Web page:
Yangon – Myanmar’s top three rulers resigned from the military Friday, a senior army source said, paving their way to assume the most powerful roles in the country after a parliamentary election in November.

The resignations mean military junta supremo Than Shwe and right-hand men, Muang Aye and Thura Shwe Man, are now civilians and can take the posts of president, vice president or government ministers after the November 7 polls, the first in two decades.

“All top leaders have given up their military positions and the vacant positions have been filled by juniors,” a military source told Reuters, requesting anonymity because he was not authorised to speak to the media.

The government will be formed by a civilian president chosen by the upper and lower houses following the nomination of three people. The two unsuccessful candidates become vice presidents.

The shake-up raises the possibility of 77-year-old Than Shwe, Myanmar’s leader since 1992, being selected president, while his close allies Muang Aye, 72, and Thura Shwe Man, 62, become vice presidents.

Such appointments would reinforce a widely held view among political analysts that the elections amount to a charade in which Myanmar’s top generals simply exchange army fatigues for civilian clothes without altering the nation’s power structure.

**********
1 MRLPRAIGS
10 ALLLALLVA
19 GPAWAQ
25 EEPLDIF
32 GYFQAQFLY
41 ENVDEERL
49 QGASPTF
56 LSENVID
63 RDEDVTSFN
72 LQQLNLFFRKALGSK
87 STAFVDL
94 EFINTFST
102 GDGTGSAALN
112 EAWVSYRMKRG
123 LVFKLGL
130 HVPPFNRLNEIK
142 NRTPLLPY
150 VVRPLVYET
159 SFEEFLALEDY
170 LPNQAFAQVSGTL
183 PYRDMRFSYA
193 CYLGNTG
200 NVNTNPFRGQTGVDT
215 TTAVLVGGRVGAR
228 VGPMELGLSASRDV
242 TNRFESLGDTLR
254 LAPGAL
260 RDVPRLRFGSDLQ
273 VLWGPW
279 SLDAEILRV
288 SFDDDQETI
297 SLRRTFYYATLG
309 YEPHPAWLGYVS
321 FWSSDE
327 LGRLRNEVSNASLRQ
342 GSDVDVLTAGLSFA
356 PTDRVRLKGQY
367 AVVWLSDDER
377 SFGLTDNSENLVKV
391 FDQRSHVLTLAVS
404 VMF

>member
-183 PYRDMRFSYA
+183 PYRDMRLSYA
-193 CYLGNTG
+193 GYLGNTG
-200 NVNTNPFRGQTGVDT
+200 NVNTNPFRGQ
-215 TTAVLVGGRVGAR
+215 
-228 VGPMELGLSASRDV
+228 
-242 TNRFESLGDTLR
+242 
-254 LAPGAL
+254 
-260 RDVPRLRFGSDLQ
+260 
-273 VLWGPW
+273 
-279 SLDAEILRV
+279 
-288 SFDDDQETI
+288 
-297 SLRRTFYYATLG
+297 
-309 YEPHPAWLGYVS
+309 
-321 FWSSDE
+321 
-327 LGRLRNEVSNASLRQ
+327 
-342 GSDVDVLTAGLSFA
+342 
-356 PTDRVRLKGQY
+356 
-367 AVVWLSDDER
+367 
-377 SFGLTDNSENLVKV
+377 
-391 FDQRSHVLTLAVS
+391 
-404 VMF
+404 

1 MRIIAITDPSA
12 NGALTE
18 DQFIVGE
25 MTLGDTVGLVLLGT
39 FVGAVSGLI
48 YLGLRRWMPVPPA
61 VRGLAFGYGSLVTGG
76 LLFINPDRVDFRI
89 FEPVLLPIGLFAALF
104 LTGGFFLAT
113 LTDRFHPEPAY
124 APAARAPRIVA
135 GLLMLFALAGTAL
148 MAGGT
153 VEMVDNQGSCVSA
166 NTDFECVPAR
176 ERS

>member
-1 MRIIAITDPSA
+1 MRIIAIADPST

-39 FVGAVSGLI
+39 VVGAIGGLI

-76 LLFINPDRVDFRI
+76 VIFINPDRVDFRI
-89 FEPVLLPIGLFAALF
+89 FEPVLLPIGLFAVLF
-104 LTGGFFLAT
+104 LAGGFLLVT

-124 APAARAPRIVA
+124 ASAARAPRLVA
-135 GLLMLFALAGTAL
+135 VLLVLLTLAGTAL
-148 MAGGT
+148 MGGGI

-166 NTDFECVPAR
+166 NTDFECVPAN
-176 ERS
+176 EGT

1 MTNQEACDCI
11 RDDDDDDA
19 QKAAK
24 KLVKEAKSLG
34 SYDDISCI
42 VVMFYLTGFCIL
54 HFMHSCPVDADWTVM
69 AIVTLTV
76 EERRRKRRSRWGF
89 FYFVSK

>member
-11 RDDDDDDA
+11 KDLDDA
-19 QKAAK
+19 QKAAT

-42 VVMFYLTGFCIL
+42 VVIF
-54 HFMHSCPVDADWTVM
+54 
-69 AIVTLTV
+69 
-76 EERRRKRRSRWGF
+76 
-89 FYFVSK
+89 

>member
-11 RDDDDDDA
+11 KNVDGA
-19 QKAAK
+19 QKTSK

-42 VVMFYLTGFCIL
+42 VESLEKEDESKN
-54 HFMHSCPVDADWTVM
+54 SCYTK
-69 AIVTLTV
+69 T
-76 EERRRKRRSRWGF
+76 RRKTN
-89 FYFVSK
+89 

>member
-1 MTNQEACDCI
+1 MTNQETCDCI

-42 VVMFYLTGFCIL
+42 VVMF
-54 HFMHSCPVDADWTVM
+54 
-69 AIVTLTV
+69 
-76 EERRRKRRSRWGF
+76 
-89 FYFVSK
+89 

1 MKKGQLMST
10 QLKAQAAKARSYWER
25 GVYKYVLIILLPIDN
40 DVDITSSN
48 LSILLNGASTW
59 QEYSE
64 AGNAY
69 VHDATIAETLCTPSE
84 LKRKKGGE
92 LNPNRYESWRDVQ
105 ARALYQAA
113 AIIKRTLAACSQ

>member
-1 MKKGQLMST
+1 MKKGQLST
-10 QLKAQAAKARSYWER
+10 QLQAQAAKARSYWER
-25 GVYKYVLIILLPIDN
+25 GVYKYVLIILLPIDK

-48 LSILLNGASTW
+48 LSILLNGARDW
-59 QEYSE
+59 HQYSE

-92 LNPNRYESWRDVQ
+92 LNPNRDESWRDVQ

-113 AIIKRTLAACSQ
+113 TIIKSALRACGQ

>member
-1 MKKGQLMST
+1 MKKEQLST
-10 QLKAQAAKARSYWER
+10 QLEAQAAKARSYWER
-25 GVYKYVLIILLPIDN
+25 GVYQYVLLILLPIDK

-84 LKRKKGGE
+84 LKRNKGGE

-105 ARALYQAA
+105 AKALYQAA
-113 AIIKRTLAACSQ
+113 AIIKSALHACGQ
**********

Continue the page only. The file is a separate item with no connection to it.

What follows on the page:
It follows similar resignations earlier this year by 27 military officials, many of whom are now government ministers, which allows them to contest the polls under a party believed to be backed by the armed forces.

The source said it was likely Than Shwe would remain Myanmar’s head of state as leader of the State Peace and Development Council, as the junta calls itself, until the country’s president is chosen after the election.

COSMETIC CHANGE

The November 7 polls will be the first in the former Burma since 1990, when the party of Nobel laureate Aung San Suu Kyi swept to victory but was denied the chance to rule. The result was ignored by the regime and annulled in March this year.

Critics have dismissed the polls as an elaborate stunt to cement the army’s grip on politics, with elected civilians given roles as lawmakers but powerless to veto policy decisions still likely to be made, or at least influenced, by the military.

According to Myanmar’s 2008 constitution, the November 7 ballot will elect lawmakers for parliament, the senate and 14 regional assemblies, but not the government itself.

The source said Adjutant General Thura Myint Aung, a highly respected career soldier among the top five generals in the ruling junta, would take over from Than Shwe as commander-in-chief.

He will be tasked with appointing of hundreds of lawmakers in parliament, the senate and regional assemblies, in accordance with a constitution that grants the military a quarter of seats across the entire legislature.

“This development now create a lot of interest around the world about these elections,” said Derek Tonkin, a Myanmar expert and former British ambassador to Thailand.

“The emergence of a new commander-in-chief and the timing of Than Shwe’s resignation will raise a lot of questions about what their motives are here.”

(Writing by Martin Petty; Editing by Alex Richardson)